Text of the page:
If you came across this site looking for clarification about rear facing car seats, then you’ve come to the right place! There is a lot of information out there and I’ve compiled the research in hopes to answer common questions and debunk any myths out there.
The American Academy of Pediatrics has updated their recommendations, stating that children remain rear facing as long as possible until they reach the maximum height or weight limits for the seat.
This recommendation is also supported by The National Highway Traffic Safety Administration (NHTSA).
The term “rear facing car seat” refers to the type of seat that is designed to face the rear of the vehicle (as opposed to forward-facing). It is the best seat for a young child. It has a harness and, in a crash, cradles and moves along with your child to reduce the strain to the child’s fragile neck and spine.
Why is rear facing car seat safer?
Ever wonder why flight attendants sit facing the rear of the plane? You guessed it—because rear-facing is the best way to take an impact. We would actually all be safer riding rear facing. And when it comes to auto accident statistics, according to NHTSA, about 20% of vehicle crashes are side impacts and 60% are front-end collisions.
I’ll let this video simulation show you the differences between rear facing and forward facing positions.
Why rear facing car seat until 2-years?
There are many factors in this discussion, but it has a lot to do with the anatomical development of a young child and the vulnerability of the developing spine, specifically the C3 vertebrae. The older a child becomes, the more time their neck and back have to strengthen. The reality is the longer you are able to rear-face, the better.
Where should rear facing car seat be placed?
The center of the back seat is the safest place.
Studies from actual collisions demonstrate that the middle is least hazardous – mainly due to the fact that you can’t take a direct hit in the middle. A study of children 0-3 years old discovered that kids sitting in the middle are 43% safer (source) than those sitting on the side. A study of all lethal accidents in the US from 2000 to 2003 (source) revealed that the individual seated in the middle of the rear seat had a 13% greater probability of survival compared to those seated on one of the side-back-seats.
How to install rear facing car seat with latch?
Because every car seat is different, it’s important to follow the manufacture’s instructions specific to your car seat. See the video below for some general tips on installing rear facing car seat with seat belt and lower anchors (LATCH).
Video on installing a rear-facing infant car seat with a seat belt.
Video on installing a rear-facing infant car seat with lower anchors.
What about motion sickness?
This topic is challenging because we know many children suffer from motion sickness and we will write a more in-depth article on this soon. In the mean time, regarding rear facing car seats, research conducted by Volvo’s Car Safety Centre found the same rate of motion-sickness with rear facing as with forward facing.
The most important thing to reduce this risk of motion sickness is to make sure your child has the best view possible out the BACK window as motion appears to be moving slower compared to the side windows.
When to switch to forward facing?
The minimum is age 2 years, however the ideal is as close to age 4 as possible. Basically face backwards as long as possible, until the child exceeds the height or weight maximum for the car seat, which can be located on the backside of the seat.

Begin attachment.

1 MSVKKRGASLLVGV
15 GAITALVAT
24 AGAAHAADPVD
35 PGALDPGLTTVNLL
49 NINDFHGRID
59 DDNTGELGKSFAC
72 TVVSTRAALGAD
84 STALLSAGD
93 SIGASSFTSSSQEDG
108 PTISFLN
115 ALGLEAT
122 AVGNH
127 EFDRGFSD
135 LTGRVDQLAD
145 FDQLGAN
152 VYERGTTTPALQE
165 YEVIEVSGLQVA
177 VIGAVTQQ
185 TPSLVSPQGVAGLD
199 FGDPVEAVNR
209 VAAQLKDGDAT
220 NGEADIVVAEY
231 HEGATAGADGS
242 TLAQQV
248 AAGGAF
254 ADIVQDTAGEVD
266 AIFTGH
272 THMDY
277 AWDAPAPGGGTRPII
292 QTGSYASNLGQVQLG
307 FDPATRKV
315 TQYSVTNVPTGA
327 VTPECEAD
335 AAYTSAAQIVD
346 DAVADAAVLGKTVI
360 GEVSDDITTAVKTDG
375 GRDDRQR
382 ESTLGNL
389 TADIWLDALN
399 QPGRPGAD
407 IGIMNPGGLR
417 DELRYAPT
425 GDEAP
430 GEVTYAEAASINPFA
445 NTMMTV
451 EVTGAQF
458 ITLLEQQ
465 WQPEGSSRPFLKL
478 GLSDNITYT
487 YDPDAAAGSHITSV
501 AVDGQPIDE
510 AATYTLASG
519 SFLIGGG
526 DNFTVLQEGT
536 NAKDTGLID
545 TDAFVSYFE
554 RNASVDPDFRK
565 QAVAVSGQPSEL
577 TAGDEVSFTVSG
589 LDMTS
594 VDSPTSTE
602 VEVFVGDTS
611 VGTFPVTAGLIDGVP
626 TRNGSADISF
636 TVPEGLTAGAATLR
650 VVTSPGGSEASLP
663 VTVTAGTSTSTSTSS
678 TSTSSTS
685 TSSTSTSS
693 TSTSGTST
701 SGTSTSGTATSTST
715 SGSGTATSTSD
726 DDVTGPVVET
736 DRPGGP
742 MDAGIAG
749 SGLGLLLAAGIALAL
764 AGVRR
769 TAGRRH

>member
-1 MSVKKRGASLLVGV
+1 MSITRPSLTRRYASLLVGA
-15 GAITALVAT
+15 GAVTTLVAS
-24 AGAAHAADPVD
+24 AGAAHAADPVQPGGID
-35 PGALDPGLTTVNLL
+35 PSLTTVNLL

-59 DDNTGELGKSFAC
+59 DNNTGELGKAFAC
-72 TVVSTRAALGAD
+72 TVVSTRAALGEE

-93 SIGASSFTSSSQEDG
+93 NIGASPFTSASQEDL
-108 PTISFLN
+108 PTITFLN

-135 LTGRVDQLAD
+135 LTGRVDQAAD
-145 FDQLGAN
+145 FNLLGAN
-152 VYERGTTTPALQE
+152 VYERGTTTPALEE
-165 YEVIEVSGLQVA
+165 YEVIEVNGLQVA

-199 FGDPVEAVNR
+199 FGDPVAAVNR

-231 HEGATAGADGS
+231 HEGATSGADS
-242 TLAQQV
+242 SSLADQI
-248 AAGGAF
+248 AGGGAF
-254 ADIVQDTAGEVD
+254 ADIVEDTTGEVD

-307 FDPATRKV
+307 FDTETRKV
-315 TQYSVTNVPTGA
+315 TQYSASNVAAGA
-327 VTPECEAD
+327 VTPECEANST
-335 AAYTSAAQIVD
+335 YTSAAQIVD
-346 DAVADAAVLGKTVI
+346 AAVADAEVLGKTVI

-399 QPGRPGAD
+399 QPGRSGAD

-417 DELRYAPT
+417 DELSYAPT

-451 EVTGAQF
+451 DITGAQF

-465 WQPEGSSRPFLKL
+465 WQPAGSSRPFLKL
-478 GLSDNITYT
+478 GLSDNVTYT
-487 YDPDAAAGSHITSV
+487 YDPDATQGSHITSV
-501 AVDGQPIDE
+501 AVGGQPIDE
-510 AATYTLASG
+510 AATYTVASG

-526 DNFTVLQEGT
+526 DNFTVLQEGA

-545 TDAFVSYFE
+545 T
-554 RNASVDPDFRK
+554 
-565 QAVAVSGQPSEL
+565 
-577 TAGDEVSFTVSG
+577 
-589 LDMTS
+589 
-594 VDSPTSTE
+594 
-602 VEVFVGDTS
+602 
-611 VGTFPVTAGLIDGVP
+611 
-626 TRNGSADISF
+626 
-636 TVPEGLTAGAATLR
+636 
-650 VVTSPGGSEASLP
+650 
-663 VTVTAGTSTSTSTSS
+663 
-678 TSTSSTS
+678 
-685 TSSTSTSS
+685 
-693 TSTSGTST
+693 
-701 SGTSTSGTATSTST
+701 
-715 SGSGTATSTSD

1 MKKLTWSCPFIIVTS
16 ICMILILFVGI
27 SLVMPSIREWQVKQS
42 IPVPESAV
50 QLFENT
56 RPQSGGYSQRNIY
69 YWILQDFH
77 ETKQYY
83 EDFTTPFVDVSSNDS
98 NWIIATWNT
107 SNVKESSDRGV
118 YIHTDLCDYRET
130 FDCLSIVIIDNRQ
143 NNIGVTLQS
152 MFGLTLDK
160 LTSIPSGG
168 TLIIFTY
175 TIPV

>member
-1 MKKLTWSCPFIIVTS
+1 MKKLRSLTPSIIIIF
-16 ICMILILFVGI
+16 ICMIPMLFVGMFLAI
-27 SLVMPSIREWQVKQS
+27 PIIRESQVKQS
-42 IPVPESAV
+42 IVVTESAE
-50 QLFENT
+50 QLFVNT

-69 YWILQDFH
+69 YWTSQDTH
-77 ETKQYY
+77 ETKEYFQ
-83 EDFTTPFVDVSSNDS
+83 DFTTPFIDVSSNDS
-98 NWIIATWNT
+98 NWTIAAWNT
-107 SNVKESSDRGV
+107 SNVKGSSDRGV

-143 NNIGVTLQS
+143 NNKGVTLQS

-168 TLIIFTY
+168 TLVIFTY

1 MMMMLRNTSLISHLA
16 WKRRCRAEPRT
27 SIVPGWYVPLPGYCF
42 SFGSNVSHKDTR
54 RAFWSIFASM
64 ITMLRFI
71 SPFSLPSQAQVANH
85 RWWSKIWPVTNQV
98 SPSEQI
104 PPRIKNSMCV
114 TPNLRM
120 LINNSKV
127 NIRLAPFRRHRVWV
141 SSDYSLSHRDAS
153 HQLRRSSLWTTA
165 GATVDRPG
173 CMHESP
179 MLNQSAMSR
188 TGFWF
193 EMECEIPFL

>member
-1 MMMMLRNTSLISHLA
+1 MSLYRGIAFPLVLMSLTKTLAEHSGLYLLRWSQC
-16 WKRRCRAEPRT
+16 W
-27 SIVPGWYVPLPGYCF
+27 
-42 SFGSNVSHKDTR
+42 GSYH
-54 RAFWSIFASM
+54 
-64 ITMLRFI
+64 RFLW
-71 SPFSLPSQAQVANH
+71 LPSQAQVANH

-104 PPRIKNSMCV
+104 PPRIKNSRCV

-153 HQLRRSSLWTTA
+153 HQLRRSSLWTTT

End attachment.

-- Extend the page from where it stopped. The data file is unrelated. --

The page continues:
This recommendation is from both the AAP and the National Highway Traffic Safety Administration (NHTSA).
Which seats are able to hold a 2-year old rear facing?
This is where convertible car seats come to the rescue! Convertible seats are ones that start rear facing and then convert to forward facing as the child grows. Children usually begin using a convertible seat in rear-facing mode once they exceed the limits of their infant seat.
Also worth noting that the weight limit for rear-facing is now typically 40 pounds for most convertible seats, with several even capable of supporting up to 50 pounds rear-facing! The height limit is usually the same for most rear-facing seats (the child’s head must be at least 1 inch beneath the top of the car seat).
Rear Facing Car Seat Laws (Updated July 2016)
According to the Governors Highway Safety Association, all 50 United States and territories require child safety seats for infants. Laws also require children meeting specific criteria to use a car seat, however requirements vary dependent on age, weight and height. Typically, this happens in three stages:
infants use rear-facing infant seats
toddlers use forward-facing child safety seats
older children use booster seats
Numerous laws require every child to ride in the rear seat whenever possible and most states permit children above a particular age, height or weight to use an adult safety belt.
First offense fines for not conforming with a state’s child passenger safety laws range from $10 to $500. Many states also utilize driver’s license points as an additional penalty for non-compliance.
What if I get hit from behind? Is my child safe rear-facing?
You are familiar with the saying “don’t sweat the small stuff?” Well, it even applies to rear-end collisions, as they typically are the least severe of all crashes. If you look at accidents from 2009 that were extreme enough that at least one person in the vehicle died, only 4% of those crashes were rear-end collisions; 52% were frontal impacts, 27% were side impacts, and the remaining 16% were different types, mostly rollovers.
That is why, it is crucial to supply protection for frontal and side impacts, because these crashes tend to be the most deadly.